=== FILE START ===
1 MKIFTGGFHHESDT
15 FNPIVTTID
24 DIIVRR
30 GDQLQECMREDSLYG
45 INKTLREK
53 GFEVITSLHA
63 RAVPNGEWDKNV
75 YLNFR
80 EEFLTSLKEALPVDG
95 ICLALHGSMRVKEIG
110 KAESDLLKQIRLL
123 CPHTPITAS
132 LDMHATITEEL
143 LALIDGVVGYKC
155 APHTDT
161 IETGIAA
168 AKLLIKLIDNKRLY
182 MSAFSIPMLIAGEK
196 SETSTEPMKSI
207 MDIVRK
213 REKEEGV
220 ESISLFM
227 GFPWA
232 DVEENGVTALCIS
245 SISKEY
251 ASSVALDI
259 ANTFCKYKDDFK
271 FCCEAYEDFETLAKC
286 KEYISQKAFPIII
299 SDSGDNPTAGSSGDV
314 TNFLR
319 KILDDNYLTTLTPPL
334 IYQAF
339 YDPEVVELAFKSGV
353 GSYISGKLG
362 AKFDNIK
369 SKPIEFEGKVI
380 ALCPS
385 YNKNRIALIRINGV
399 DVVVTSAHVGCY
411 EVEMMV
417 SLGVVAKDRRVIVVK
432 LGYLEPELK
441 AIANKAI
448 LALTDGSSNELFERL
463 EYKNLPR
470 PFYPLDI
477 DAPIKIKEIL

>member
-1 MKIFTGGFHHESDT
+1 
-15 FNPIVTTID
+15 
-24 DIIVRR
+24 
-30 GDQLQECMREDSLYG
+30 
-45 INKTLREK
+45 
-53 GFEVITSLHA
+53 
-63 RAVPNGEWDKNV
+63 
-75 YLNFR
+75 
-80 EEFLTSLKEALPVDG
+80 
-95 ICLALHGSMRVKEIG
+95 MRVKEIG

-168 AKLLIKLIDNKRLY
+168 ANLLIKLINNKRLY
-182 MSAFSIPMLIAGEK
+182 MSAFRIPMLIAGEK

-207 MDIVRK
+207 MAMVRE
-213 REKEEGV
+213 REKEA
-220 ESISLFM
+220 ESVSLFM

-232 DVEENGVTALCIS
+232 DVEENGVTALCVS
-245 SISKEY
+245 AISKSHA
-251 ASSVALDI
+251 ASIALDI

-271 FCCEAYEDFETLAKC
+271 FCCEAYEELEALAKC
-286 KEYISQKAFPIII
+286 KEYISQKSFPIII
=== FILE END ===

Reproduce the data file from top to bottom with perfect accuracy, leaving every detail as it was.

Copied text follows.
1 MKIFTGGFHHESDT
15 FNPIVTTID
24 DIIVRR
30 GDQLQECMREDSLYG
45 INKTLREK
53 GFEVITSLHA
63 RAVPNGEWDKNV
75 YLNFR
80 EEFLTSLKEALPVDG
95 ICLALHGSMRVKEIG
110 KAESDLLKQIRLL
123 CPHTPITAS
132 LDMHATITEEL
143 LALIDGVVGYKC
155 APHTDT
161 IETGIAA
168 AKLLIKLIDNKRLY
182 MSAFSIPMLIAGEK
196 SETSTEPMKSI
207 MDIVRK
213 REKEEGV
220 ESISLFM
227 GFPWA
232 DVEENGVTALCIS
245 SISKEY
251 ASSVALDI
259 ANTFCKYKDDFK
271 FCCEAYEDFETLAKC
286 KEYISQKAFPIII
299 SDSGDNPTAGSSGDV
314 TNFLR
319 KILDDNYLTTLTPPL
334 IYQAF
339 YDPEVVELAFKSGV
353 GSYISGKLG
362 AKFDNIK
369 SKPIEFEGKVI
380 ALCPS
385 YNKNRIALIRINGV
399 DVVVTSAHVGCY
411 EVEMMV
417 SLGVVAKDRRVIVVK
432 LGYLEPELK
441 AIANKAI
448 LALTDGSSNELFERL
463 EYKNLPR
470 PFYPLDI
477 DAPIKIKEIL

>member
-1 MKIFTGGFHHESDT
+1 
-15 FNPIVTTID
+15 
-24 DIIVRR
+24 
-30 GDQLQECMREDSLYG
+30 
-45 INKTLREK
+45 
-53 GFEVITSLHA
+53 
-63 RAVPNGEWDKNV
+63 
-75 YLNFR
+75 
-80 EEFLTSLKEALPVDG
+80 
-95 ICLALHGSMRVKEIG
+95 MRVKEIG

-168 AKLLIKLIDNKRLY
+168 ANLLIKLINNKRLY
-182 MSAFSIPMLIAGEK
+182 MSAFRIPMLIAGEK

-207 MDIVRK
+207 MAMVRE
-213 REKEEGV
+213 REKEA
-220 ESISLFM
+220 ESVSLFM

-232 DVEENGVTALCIS
+232 DVEENGVTALCVS
-245 SISKEY
+245 AISKSHA
-251 ASSVALDI
+251 ASIALDI

-271 FCCEAYEDFETLAKC
+271 FCCEAYEELEALAKC
-286 KEYISQKAFPIII
+286 KEYISQKSFPIII